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Male Friendship: Interview with FFS

Fans of unusual pop music, art rock provocateurs Sparks and Franz Ferdinand first met ten years ago. The promise to work together led to the recording of a full-length album called “FFS”, and, as Chris Cottingham from NME found out, it gave a lot of new strength to both groups.

Just think, because nothing would have happened if Alex Kapranos had not broken his tooth. In 2013, the 43-year-old frontman Franz Ferdinand was on tour in Uruguay with the group when he was unsuccessful and Kapranos did not dare to entrust himself to the local health care system. The next stop was San Francisco, where manager Franz Ferdinand had an appointment with dentist Huey Lewis. Yes, Huey Lewis from the 1980s pop rockers Huey Lewis And The News. It looked like his toothbrush was the best.

“So I’m walking around San Francisco, looking for a Huey dentist,” Alex explains. “I hear someone calling me:” Alex, are you? “, I turn, and this is Ron and Russell.”

Ron and Russell Maels, better known as Sparks. Brothers from the city of angels who lifted the bar of art rock, releasing Kimono My House in 1974. They did a glorious job, presenting 19 albums in a 44-year career. That evening, Sparks played a concert, where they invited Alex, along with the rest of the Franz Ferdinand members. Toward the end of the evening, the guys agreed to work together, suddenly we get a few songs, who knows.

Two years later, they record a joint album, like FFS. It is less than a duet, but more than the formation of a new group. Six people, four of whom are the full complement of Franz Ferdinand and the two Mael brothers. The result is similar to both groups, but not without individual traits of each. The choppy, rhythmic guitars and grooves on “Police Encounters” are very close to FF, but the chorus of “Bam bam diddy diddy” and the spinning keyboards are pure Sparks. They complement each other, one party will not be successful without the other. Swinging, tightly woven voices on the final Piss Off track show a different vision of art rock from both groups. Meanwhile, “Collaborations Don’t Work” (a typical mocking song title for Sparks) is a pop operetta with a simple strumming guitar, which over time turns into a sweeping orchestral pop. “I don’t need your navel gazing / I don’t get your way of phrasing / I don’t think you’re really trying / What pray tell are you implying.” Well, no, this is not an ordinary duet at all.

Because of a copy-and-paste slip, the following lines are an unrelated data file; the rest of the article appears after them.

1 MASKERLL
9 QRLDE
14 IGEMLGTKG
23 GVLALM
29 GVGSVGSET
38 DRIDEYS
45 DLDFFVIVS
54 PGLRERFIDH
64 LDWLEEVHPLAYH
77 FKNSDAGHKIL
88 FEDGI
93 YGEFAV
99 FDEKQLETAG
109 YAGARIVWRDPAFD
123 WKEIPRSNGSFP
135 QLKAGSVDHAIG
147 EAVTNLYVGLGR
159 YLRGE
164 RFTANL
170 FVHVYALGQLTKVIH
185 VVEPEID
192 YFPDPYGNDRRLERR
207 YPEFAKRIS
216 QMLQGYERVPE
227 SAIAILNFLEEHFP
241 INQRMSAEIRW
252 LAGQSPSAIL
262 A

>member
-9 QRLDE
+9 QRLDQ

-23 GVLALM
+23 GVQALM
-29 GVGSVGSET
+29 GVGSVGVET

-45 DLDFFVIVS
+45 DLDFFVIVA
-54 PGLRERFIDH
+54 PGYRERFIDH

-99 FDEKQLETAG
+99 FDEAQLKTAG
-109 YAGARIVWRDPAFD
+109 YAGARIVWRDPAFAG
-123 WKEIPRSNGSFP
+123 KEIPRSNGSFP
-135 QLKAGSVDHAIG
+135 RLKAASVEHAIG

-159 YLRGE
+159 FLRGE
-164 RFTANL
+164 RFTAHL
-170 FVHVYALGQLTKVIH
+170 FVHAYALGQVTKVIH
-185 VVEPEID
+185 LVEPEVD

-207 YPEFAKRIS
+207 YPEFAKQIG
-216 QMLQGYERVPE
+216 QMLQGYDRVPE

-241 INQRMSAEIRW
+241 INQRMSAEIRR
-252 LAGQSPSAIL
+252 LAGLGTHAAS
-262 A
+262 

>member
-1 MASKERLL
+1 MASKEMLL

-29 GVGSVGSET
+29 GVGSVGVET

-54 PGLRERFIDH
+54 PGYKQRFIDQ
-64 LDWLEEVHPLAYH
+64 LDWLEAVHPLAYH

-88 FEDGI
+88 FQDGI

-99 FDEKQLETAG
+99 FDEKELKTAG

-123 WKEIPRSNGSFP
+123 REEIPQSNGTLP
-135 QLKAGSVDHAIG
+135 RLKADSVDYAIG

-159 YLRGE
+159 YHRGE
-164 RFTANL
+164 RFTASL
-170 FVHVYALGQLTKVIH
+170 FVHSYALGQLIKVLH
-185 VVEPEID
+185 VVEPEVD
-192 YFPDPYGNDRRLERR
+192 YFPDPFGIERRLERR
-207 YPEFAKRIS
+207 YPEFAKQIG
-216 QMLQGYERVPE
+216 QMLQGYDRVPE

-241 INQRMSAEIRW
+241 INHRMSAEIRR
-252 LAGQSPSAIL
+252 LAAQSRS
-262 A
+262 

Now, Russell, Ron and Alex are sitting and drinking tea at a hotel in London.

“I’m sorry it turned out to be so fashionable,” Ron says calmly. A man who is not particularly worried about someone else’s opinion that for the past 40 years he wore a mustache in the style of Hitler. Russell is a big joker. “Tell us about the Uruguayan girls,” he turns to Alex, and whispers, “Here’s how he broke his tooth!” “I wish it was a rock and roll result like the girls,” Alex Russell corrects.

Both groups have known each other for more than a decade. When the Maela brothers heard Franz Ferdinand’s second single, “Take Me Out,” they offered to meet. The result was a meeting in a coffee shop in West Hollywood.

“We were very excited,” Alex recalls. “Sparks had a huge impact on us. At the very first rehearsal, we even tried to play a couple of covers, one of which was Achoo from the Propaganda album. It was awful. People say it’s not worth meeting your heroes, but I think it’s nonsense.” .

They talked about the recording at that first meeting, when Sparks wrote “Piss Off”, but Franz Ferdinand was about to release their debut album, so at that moment everything went to hell and it wasn’t possible to realize what was intended.

The meeting in San Francisco nine years later came at the time when Kapranos and the team released the fourth LP “Right Thoughts, Right Words, Right Action”, but this time Alex could not miss such a chance again.

“I remember how we all sat and agreed that no matter how busy we are now, we must let this happen.”

Sparks took the first steps in a signature, inviting manner, sending colleagues the song “Collaborations Don’t Work”.

“It was kind of a joke, just checking to see if we are on the same level,” Alex says, just in case looking at Ron and Russell. “When Nick (Nick McCarthy, guitarist Franz Ferdinand – ed.) And I first heard the song, they thought it was very funny,” he continued. “They responded with a doubly bold line,” We ain’t no collaborators, I am a partisan, “equating groups playing together with the Nazis during World War II. When we sent the song, they said,” Or they’ll find it fun or never they won’t talk to us. “” I think the song emphasizes the fact that both groups find such collaboration quite outdated. None of us wanted something strange to happen. ”

Since then, they have secretly worked for 18 months, periodically sending songs to each other.

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